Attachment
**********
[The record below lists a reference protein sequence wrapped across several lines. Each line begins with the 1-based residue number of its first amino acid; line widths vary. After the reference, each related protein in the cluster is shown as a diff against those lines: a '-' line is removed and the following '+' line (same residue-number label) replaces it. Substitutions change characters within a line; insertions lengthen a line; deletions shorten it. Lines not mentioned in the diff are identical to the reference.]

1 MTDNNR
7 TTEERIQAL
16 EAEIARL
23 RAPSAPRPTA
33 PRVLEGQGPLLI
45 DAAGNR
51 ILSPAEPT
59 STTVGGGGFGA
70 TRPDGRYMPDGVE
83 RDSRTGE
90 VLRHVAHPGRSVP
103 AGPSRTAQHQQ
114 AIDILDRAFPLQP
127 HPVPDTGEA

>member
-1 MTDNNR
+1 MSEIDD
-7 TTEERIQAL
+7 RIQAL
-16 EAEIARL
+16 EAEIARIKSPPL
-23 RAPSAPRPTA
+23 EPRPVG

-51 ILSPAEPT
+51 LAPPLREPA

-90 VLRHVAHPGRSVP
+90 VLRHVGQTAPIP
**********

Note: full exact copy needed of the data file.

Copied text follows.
[The record below lists a reference protein sequence wrapped across several lines. Each line begins with the 1-based residue number of its first amino acid; line widths vary. After the reference, each related protein in the cluster is shown as a diff against those lines: a '-' line is removed and the following '+' line (same residue-number label) replaces it. Substitutions change characters within a line; insertions lengthen a line; deletions shorten it. Lines not mentioned in the diff are identical to the reference.]

1 MTDNNR
7 TTEERIQAL
16 EAEIARL
23 RAPSAPRPTA
33 PRVLEGQGPLLI
45 DAAGNR
51 ILSPAEPT
59 STTVGGGGFGA
70 TRPDGRYMPDGVE
83 RDSRTGE
90 VLRHVAHPGRSVP
103 AGPSRTAQHQQ
114 AIDILDRAFPLQP
127 HPVPDTGEA

>member
-1 MTDNNR
+1 MSEIDD
-7 TTEERIQAL
+7 RIQAL
-16 EAEIARL
+16 EAEIARIKSPPL
-23 RAPSAPRPTA
+23 EPRPVG

-51 ILSPAEPT
+51 LAPPLREPA

-90 VLRHVAHPGRSVP
+90 VLRHVGQTAPIP